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The Postal Museum London

Updated: Apr 21

Amaris & Family Explore The Postal Museum London


We started our last day in England at the The Postal Museum London. It’s not one that you hear much about, but I thought it was brilliant! We started with a ride on the Mail Rail which used to be trains specifically for moving mail around central London. The trains were designed for mail and not people so it was cramped. As you ride the rail you stop along the way and videos take up the whole side of a tunnel wall and you learn about the history of these trains. It was a very interesting presentation! The train ride is about ten minutes long and then you come back where you started. Once you exit the train, there is a small museum which further expands on what we learned. There are lots of interactive exhibits. There are some that teach you how to operate the trains and others that demonstrate how mail was sorted. My son's favorite was the mail sorting! It was an exhibit to demonstrate the traveling sorters. You enter the carriage and you have a wall of mail slots. There are several letters at the bottom and when you place the first one in a slot a timer starts. You then have to sort all of the mail into the slots before the timer is up. Since it is a traveling sorter, the floor is also shaking back and forth to simulate moving in a vehicle.


Pictures of the mail rail at The Postal Museum London
Mail Rail at The Postal Museum London

After the Mail Rail, we went across the street to the second building of the The Postal Museum London. Here there is a museum and small cafe. In my opinion, this part was less exciting; however, there were the bank tubes where you could send messages back and forth from opposites ends of the museum. My son and several children at the museum spent most of the time here sending tubes back and forth. My son was also given a little booklet that included a scavenger hunt. He was excited when he saw the Peppa Pig stamp!

Amaris in mail uniform, Amaris's son playing, the sorting train, Peppa Pig Post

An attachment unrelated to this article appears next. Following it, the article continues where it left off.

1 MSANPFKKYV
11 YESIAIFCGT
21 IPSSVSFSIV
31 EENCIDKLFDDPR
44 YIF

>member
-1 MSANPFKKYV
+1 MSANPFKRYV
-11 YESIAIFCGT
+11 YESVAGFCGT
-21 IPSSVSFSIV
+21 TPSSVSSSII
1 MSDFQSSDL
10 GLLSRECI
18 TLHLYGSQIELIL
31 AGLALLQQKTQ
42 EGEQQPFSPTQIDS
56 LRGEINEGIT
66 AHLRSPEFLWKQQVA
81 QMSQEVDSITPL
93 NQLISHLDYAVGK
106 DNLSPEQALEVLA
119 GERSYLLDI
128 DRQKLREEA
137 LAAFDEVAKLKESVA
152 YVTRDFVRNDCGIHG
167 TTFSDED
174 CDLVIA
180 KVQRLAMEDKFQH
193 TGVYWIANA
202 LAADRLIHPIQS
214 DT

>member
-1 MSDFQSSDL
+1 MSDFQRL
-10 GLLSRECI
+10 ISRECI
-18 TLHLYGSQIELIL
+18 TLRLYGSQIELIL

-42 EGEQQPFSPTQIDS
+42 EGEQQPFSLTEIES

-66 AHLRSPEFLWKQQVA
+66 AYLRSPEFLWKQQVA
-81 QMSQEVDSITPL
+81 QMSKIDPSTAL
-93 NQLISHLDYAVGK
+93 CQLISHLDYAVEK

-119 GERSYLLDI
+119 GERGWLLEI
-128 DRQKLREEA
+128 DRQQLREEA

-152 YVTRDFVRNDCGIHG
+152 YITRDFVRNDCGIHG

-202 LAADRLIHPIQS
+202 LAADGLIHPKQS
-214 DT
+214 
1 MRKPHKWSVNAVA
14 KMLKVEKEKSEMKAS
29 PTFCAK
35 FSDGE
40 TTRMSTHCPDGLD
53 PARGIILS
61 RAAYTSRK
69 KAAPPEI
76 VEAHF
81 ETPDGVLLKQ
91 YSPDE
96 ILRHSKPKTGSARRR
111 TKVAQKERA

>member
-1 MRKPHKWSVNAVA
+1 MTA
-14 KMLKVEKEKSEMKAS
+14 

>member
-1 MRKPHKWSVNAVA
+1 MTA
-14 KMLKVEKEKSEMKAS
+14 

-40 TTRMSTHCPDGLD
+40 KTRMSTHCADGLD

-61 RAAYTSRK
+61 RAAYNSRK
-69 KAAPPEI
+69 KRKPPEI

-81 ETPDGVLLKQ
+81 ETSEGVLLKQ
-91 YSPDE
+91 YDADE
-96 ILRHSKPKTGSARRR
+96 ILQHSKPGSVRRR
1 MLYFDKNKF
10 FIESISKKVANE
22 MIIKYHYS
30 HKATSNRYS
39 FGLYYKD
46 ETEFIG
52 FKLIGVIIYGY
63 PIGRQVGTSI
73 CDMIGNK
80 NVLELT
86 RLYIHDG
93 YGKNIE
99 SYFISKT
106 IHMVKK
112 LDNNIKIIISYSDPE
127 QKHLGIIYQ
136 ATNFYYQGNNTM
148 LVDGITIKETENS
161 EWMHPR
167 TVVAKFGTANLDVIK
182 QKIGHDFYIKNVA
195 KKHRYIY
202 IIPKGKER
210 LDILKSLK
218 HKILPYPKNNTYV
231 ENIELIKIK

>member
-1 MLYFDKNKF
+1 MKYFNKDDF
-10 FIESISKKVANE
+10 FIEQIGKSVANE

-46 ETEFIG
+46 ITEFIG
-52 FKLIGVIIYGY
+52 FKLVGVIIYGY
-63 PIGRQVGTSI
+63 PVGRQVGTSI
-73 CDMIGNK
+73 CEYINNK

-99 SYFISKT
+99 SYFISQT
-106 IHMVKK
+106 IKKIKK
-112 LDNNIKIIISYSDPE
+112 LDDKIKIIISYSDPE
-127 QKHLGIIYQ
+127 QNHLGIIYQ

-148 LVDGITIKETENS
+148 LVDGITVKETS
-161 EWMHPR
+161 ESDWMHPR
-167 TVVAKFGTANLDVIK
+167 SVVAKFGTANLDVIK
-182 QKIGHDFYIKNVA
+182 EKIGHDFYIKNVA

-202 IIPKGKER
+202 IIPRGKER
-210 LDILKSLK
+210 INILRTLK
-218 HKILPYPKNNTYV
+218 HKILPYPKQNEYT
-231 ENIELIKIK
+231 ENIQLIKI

The Postal Museum London

The last area to see is Sorted! The Postal Play Space which is within The Postal Museum London. This is a play space for children 8 and under and it requires a reservation and an extra ticket. Your ticket gives your 45-minutes of play here. It is a HUGE hit for young children. The space includes a mini-town with houses and postal boxes. There are packages and envelopes everywhere and the children move them around in the town. My son found every letter he could find and stuffed one particular mailbox with everything. Later, he found the mail sorting area which was an even bigger hit. You take the mail upstairs and can move the letters along a conveyor belt that sorts the mail into shoots. The shoots then bring the parcels and letters downstairs into the mail room. In the mail room, there is a scanner to scan each piece of mail and then sort it. It was a super cute space!

A fun play space for young children
Sorted! The Postal Play Space

After the The Postal Museum London, we headed across town to Hyde Park. Here we found the Diana Memorial Playground. This playground was very crowded, but had a lot of room for everything. My son loved it here as well. When he was finished playing, we grabbed some ice cream from the cafe in the park. My son had a 99 which is vanilla soft-serve ice cream with a Cadbury Flake stuck into it. I had ice cream that tasted similar to gelato. I got the most English sounding flavor…strawberry and clotted cream. It was good!

London, England
Diana Memorial Playground

We finished the evening with my cousin and his wife. The original plan was to take a train north near where they live, but the train is on strike which really limited our options. We instead took the London Underground to the end of the line and they met us here. The end of the Piccadilly Line is a place called Cockfosters and is a place where my dad used to work. It was an hour ride and because so many trains were closed, it was packed almost the whole way. Not quite as packed as the day my son and I went on the train in rush hour, but still very busy. We had a nice meal at Middeys Brasserie which was mostly chosen for its proximity to the tube station. It turned out to be very good. We finished the evening at The Cock Inn which used to be a pub my dad frequented. Cockfosters has changed a lot since he was here! It used to be relatively rural, but now it’s a relatively busy-posh area.

Food and drink from Middeys Brasserie
Cockfosters, England

About the Author

Amaris is the owner of the Ohio-based travel agency, Adventures by Amaris. Her love for travel began at a young age when she traveled to her parents' home countries of England and Mexico. She continued traveling in High School by participating in a People to People program to Italy, France and Monaco. In college, she spent six weeks in Europe studying abroad and traveling. She visited Spain, Portugal, England, Wales, Ireland, Vatican City, and Italy in a whirlwind summer. Through her adult life she continues to make traveling a priority with her family. Her young son is autistic so navigating the world of traveling with an autistic child brings on new adventures. Her travel resume includes Mexico, Turks & Caicos, Bahamas, Dominican Republic, Panama, Costa Rica, Haiti, Jamaica, Colombia, and Cayman Islands. She is an expert in planning family vacations across the world from Disney World to Europe to worldwide cruises.





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